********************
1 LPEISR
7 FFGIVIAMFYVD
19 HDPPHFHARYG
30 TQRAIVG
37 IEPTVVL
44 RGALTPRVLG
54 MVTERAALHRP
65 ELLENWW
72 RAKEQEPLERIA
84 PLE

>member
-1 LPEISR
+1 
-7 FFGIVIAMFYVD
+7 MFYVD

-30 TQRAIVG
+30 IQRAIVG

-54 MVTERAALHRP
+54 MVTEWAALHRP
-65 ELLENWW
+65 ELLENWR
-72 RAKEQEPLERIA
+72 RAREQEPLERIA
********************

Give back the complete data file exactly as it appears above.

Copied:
1 LPEISR
7 FFGIVIAMFYVD
19 HDPPHFHARYG
30 TQRAIVG
37 IEPTVVL
44 RGALTPRVLG
54 MVTERAALHRP
65 ELLENWW
72 RAKEQEPLERIA
84 PLE

>member
-1 LPEISR
+1 
-7 FFGIVIAMFYVD
+7 MFYVD

-30 TQRAIVG
+30 IQRAIVG

-54 MVTERAALHRP
+54 MVTEWAALHRP
-65 ELLENWW
+65 ELLENWR
-72 RAKEQEPLERIA
+72 RAREQEPLERIA